Stack Overflow is a community of 4.7 million programmers, just like you, helping each other.

Join them; it only takes a minute:

Sign up
Join the Stack Overflow community to:
  1. Ask programming questions
  2. Answer and help your peers
  3. Get recognized for your expertise

I want to create an interface that allows any implementation class like this:

public interface MyInterface
{

   void doSomething( <A extends MyBaseClass> arg1);
}

public class MyImpl implements MyInterface
{
  void doSomething ( SomeClassExtendsMyBaseClass arg1)
  {
    // do something
    // SomeClassExtendsMyBaseClass is a class that extends MyBaseClass
   }
}

I get a syntax error when doing the above. Can someone show me how to accomplish this goal?

Thanks

share|improve this question
up vote 14 down vote accepted
public interface MyInterface<A extends MyBaseClass>
{

   void doSomething(A arg1);
}

public class MyImpl implements MyInterface<SomeClassExtendsMyBaseClass>
{
  public void doSomething ( SomeClassExtendsMyBaseClass arg1)
  {
    // do something
    // SomeClassExtendsMyBaseClass is a class that extends MyBaseClass
   }
}
share|improve this answer

@salexander has the solution, but the reason you have to do this is that your derived class is trying to be more specific which you cannot do. The reason is as follows.

MyInterface mi = new MyImpl();
mi.doSomething(new MyOtherClassWhichExtendsMyBaseClass());

In the interface you said you can take ANY MyBaseClass, so you have to honour that.

In @salexander's solution the code would look like.

MyInterface<SomeClassExtendsMyBaseClass> mi = new MyImpl();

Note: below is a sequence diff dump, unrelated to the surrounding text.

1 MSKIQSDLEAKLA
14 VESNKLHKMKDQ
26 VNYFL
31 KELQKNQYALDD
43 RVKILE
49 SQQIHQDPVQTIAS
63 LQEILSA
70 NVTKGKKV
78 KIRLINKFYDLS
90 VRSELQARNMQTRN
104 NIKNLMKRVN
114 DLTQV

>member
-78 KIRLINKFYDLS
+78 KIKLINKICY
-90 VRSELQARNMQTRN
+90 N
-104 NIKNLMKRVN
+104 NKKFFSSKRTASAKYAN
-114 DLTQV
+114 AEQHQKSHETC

mi.doSomething(new MyOtherClassWhichExtendsMyBaseClass()); // compile error.
share|improve this answer
1  
+1 for the explanation. – jaydel Jan 5 '11 at 20:12

it should be

 <T extends MyBaseClass> void doSomething(T arg1);
share|improve this answer
    
+1 - This is the best solution if the generic type is strictly confined to the one method. – Jeremy Heiler Jan 5 '11 at 20:14
    
There isn't any point in making the method take an argument of type T extends MyBaseClass unless you need to do something else with T, such as return an object of type T or constrain another parameter using that type. As it is, void doSomething(MyBaseClass arg1) would be more appropriate. Additionally, the OP clearly wants implementations of his interface to be able to constrain the type of MyBaseClass the method accepts; generic methods allow the caller to specify the type. – ColinD Jan 5 '11 at 20:19
    
@Colin: "unless you need to do something with T" -- Isn't that what the OP wants? – Jeremy Heiler Jan 5 '11 at 20:22
    
@Jeremy: Generic methods such as in the example allow callers to specify the type argument. A void method with a single argument of type T does not do anything with T... it can only use the argument as an instance of MyBaseClass. <T extends MyBaseClass> void doSomething(T arg1) is just a pointless way of saying void doSomething(MyBaseClass arg1) as it is functionally identical. – ColinD Jan 5 '11 at 20:32
    
@ColinD obviously, it has to follow Liskov substitution principle. But I prefer not to make class/interface generic if one of the methods has to be generic, for the reasons that I do not know if developers are going to add more generic methods of different types. And that does not deserve a downvote. – Nishant Jan 5 '11 at 20:38

Your Answer

 
discard

By posting your answer, you agree to the privacy policy and terms of service.

Not the answer you're looking for? Browse other questions tagged or ask your own question.